There is no evidence that Matthew’s “Scots New Zealand Land Company” directly sponsored the sending of emigrants to New Zealand, but it’s clear that Matthew was a local champion and protagonist for the benefits of emigration as expounded in his book Emigration Fields. He also practiced what he preached, in that one of his sons (Alexander) emigrated to Germany, and three others (James, Charles and John) moved first to California in around 1851, then on to Australia (where John stayed) and eventually New Zealand (where James and Charles are reported by Errol Jones (a descendent of James) to have arrived on the Gazelle from Australia in 1854).
Matthew (1854-02-24): “Two Guineas Reward”. Dundee, Perth, and Cupar Advertiser, 24 February 1854
This short notice from 1854 illustrates that Matthew cared enough about the principle of emigration to counter false rumours of “disaster and loss of life of emigrants” that were apparently circulating in the local area at the time. It seems likely that Matthew had encouraged many, including his erstwhile foreman, William Dunbar, to emigrate to Australia and elsewhere.
Matthew (1864-08-10): “Extension of the Principle of Selection to Emigrants”. Dundee Courier, 10 August 1864
Matthew writes about the need for selection to act upon emigrants, in order to allow the best stock to be the progenitors of the new colonizing population: “the elite of the species should certainly be the coloniser”, and this “seems to be the especial vocation of the Germanized British”. To do otherwise would be unfair to the “poor untameable savage” who is to be “crushed out of existence”: “it is right that the savage should be superseded by the very best selected colonists”. Thus, Matthew supports the “crimping” (tricking into military service) of newly arrived emigrants, as this will weed out the weak-minded who “would not be what a wise and beneficent Providence would select or think fit to lay the foundations of future empires”. Very similar ideas were expressed by Matthew in On Naval Timber and Arboriculture (Note C, p.373).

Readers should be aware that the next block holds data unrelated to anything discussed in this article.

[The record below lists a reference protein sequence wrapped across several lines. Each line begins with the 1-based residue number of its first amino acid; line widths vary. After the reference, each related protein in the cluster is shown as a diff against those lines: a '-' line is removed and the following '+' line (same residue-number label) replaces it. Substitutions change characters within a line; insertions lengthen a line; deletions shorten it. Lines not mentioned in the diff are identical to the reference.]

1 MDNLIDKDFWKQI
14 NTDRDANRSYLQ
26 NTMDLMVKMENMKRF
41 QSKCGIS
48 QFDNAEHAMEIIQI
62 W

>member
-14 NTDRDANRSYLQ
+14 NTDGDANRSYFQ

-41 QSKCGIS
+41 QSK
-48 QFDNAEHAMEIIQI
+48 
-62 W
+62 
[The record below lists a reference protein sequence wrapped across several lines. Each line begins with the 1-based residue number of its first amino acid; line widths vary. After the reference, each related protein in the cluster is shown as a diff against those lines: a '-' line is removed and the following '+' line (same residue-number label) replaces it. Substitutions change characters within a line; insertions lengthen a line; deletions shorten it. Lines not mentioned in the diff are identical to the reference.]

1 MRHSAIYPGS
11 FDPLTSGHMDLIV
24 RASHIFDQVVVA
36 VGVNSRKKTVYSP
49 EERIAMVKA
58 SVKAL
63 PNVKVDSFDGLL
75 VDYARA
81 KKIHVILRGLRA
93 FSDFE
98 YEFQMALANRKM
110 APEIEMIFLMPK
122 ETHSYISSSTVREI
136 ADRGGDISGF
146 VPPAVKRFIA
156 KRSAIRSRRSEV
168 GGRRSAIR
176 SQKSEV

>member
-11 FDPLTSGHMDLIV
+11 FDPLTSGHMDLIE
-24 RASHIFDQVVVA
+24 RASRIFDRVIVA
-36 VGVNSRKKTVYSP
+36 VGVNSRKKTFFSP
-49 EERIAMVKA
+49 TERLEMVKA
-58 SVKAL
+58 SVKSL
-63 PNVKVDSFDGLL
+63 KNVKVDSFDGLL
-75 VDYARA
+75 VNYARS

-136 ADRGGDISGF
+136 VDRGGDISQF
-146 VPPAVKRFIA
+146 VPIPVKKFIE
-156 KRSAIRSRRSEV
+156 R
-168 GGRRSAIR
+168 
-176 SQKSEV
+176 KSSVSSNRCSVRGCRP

“South Australia”. Dundee Advertiser, 18 July 1865, p.2 col.5 (pdf image)
A report “from our own Correspondent” in the Dundee Advertiser on conditions facing colonists in South Australia. Matthew is cited as a “high authority” (perhaps sarcastically?) on “the practicability of reclaiming the African desert by sinking artesian wells in it”. The report proves that Matthew’s views were considered noteworthy enough to be cited in 1865. The exact source of this view by Matthew is unclear. It may come from an undiscovered letter to a newspaper, or it may come from Emigration Fields (1839: p.83), where Matthew discusses the Cape in South Africa: “In countries where extreme droughts are occurring in particular districts … an agricultural population would be destroyed unless they could procure foreign supplies, or retained in magazines sufficient store of grain for one or even more years, and had artesian wells, or large deep tanks capable of affording a sufficiency of water”. The excerpt from the report refering to Matthew is as follows:
The squatters, who represent our cashocracy, have expended thousands of pounds in well-sinking and tank-building. By degrees the farmers, as the native vigour of their land begins to decline, will have to nourish it by similar means; and thus the most barren wild in the interior may be coaxed into fertility. For this apparently Utopian expectation have we not the high practical authority of men like Patrick Matthew, of Gourdiehill, who insists on the practicability of reclaiming the African desert by sinking artesian wells in it?